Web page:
Friday, 2 October 2009

Episode 11

Even as a child, growing in a small town in Pennsylvania, Agent India had never been afraid of monsters in the closet; as a teenager, she had yawned her way through countless movies about zombies attacking small towns in search of the inhabitants' brains. These things did not scare her because she had always had a firm idea about what was real and what was not. Zombies and closet-dwelling monsters were not real. Demons, on the other hand, very much were. For as long as she could remember, India had been able to sense them when they came near.

At first, she had had no idea what it had been about certain people that made the hairs on the back of her neck stand up. She had asked her parents about it and they had not known what to tell her. Eventually, she had plucked up the courage to speak to the priest in her local church. He had explained her gift to her and had put her in touch with the Order of the Good Shepherd, who, he said, could make good use of it.

How right Father Nolan had been! India was full of elation as she and the other members of Joshua squad, along with their captive, bounced around in the back of the van which was now bowling along at a good clip away from the warehouses and back to base.

Harold, on the other hand, was decidedly not full of elation. He had fallen straight into the humans' trap. Honestly, even someone with the IQ of a bath brush would have realised that they had left the doorway so invitingly unguarded on purpose, but not him, oh no!

The paralysing effect of the taser had not had chance to wear off before the leader of the humans was standing over him, reciting the words of Binding. Few humans even knew these words and fewer still had enough faith to make them stick, but stick they did. Harold could feel the effect of them like a cocoon of barbed wire wrapping him from head to toe. At the moment, because he was sitting quietly and not causing any trouble, the wire was only loosely wrapped and he could only just feel it, but he knew that if he did anything out of line, the wire would tighten. No wonder Teatime had been so insistent that he put as much distance as possible between himself and these humans. Harold hoped Teatime was alright - the little monkey hadn't said a word since the female driver of the van had thrust the pillowcase with him in it roughly into Harold's arms with the stern injunction that he sit still and keep the monkey quiet, or else.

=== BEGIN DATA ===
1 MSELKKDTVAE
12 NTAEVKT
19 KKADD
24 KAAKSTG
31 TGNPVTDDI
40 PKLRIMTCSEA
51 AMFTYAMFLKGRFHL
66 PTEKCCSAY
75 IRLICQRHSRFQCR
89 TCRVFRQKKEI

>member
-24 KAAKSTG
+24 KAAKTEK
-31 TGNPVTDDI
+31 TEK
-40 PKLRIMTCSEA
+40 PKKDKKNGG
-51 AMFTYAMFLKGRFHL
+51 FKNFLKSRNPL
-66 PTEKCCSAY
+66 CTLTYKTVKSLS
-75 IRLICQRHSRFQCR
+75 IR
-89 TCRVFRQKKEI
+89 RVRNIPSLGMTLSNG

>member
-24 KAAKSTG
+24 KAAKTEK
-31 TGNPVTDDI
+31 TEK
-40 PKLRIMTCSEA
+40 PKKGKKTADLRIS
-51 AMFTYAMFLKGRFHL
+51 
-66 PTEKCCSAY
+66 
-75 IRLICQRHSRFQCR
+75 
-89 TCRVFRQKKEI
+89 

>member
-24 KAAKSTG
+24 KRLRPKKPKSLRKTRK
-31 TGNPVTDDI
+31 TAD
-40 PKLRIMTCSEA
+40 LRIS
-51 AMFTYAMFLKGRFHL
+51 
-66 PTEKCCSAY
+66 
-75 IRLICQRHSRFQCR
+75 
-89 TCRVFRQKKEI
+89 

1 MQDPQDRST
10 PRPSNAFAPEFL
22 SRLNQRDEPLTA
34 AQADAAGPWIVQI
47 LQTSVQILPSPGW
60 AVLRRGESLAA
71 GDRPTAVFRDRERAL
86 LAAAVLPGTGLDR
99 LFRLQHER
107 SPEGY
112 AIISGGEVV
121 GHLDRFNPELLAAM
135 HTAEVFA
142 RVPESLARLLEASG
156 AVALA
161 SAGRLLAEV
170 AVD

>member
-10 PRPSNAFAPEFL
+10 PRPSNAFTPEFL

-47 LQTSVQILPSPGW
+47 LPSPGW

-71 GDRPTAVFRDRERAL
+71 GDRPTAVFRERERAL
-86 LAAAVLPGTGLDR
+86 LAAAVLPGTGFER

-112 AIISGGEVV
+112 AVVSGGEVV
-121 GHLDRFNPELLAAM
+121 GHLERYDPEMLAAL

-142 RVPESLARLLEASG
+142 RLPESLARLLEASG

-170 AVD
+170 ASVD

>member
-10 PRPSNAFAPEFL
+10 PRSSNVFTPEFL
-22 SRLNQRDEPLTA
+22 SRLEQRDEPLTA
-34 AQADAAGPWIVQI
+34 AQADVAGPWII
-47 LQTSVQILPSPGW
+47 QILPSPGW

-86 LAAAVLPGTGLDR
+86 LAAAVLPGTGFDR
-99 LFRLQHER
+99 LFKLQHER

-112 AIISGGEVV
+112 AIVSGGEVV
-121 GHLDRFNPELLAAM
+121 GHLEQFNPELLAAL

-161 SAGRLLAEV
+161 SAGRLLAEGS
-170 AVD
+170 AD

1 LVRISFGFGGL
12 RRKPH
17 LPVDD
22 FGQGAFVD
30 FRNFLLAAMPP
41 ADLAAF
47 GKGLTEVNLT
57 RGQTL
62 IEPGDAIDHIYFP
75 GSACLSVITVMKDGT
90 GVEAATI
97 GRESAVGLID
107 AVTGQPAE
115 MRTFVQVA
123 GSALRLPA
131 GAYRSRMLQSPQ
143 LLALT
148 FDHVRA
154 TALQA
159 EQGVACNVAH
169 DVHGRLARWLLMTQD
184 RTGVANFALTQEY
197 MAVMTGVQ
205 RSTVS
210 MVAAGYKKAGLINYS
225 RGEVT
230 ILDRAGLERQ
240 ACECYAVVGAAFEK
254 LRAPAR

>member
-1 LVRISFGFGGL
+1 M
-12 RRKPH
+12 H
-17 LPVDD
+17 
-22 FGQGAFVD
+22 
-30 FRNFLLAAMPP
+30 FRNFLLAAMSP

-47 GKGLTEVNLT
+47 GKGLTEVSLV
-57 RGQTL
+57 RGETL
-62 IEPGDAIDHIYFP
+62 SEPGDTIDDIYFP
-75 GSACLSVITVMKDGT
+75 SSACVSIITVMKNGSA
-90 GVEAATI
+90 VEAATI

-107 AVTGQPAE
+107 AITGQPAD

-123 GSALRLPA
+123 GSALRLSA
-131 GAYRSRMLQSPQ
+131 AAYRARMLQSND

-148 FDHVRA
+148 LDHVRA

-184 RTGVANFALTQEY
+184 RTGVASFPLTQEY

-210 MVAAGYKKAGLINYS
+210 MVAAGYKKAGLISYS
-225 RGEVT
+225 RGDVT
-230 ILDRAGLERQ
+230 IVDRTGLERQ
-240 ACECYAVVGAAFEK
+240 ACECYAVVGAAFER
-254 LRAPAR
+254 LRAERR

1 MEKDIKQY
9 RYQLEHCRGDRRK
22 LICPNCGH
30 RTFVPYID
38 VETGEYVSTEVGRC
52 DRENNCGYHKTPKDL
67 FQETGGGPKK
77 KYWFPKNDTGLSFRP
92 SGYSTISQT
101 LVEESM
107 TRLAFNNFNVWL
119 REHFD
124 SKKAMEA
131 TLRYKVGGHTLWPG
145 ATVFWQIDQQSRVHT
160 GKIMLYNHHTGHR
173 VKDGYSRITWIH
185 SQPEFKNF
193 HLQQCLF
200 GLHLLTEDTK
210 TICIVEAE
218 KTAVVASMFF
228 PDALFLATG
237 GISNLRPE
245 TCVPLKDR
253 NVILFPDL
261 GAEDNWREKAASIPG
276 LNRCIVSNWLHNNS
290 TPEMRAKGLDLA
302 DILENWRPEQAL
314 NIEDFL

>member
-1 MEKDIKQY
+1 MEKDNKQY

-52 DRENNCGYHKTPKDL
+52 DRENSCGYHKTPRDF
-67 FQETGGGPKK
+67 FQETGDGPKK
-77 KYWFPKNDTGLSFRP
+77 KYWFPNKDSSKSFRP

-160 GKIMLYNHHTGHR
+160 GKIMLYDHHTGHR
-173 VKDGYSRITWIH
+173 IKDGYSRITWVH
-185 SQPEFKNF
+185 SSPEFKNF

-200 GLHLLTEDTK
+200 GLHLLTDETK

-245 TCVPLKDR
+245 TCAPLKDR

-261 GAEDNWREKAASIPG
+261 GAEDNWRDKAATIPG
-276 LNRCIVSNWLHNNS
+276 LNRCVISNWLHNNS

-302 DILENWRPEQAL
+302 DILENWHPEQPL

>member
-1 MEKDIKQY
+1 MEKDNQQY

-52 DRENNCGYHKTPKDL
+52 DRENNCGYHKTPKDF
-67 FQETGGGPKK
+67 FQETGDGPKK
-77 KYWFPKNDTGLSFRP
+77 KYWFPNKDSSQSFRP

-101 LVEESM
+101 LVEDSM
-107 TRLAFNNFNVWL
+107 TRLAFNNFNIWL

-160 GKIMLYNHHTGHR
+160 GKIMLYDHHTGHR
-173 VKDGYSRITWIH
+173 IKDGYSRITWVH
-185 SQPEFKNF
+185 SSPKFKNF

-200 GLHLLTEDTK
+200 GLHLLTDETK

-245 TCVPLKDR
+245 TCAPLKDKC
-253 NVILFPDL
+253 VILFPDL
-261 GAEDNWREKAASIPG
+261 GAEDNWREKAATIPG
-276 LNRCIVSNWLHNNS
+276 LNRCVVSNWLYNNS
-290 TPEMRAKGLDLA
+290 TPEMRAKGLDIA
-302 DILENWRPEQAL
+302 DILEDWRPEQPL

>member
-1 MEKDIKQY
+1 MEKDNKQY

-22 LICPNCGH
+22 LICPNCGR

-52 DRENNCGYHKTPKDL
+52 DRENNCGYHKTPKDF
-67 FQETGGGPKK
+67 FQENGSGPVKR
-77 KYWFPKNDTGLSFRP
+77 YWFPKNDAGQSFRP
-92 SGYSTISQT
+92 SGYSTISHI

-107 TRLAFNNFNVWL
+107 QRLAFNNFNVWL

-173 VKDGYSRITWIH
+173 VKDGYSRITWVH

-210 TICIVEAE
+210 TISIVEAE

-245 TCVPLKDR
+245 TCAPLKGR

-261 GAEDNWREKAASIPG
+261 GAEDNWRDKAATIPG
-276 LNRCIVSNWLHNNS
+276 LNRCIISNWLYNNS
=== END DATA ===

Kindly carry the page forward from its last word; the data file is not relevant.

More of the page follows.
Agent Mercury had been about to begin the words of Dismissal to send this fiend back where it belonged when the approaching wail of a police siren had interrupted proceedings. Someone, it seemed, had heard the noise and had called the cops. OGS agents had no more powers than any other private citizen and it was unlikely that the police would be even remotely understanding if they were to come across a small group of people performing some strange ritual in a deserted warehouse. There had been nothing for it, therefore, but to de-camp to base and do the ritual there.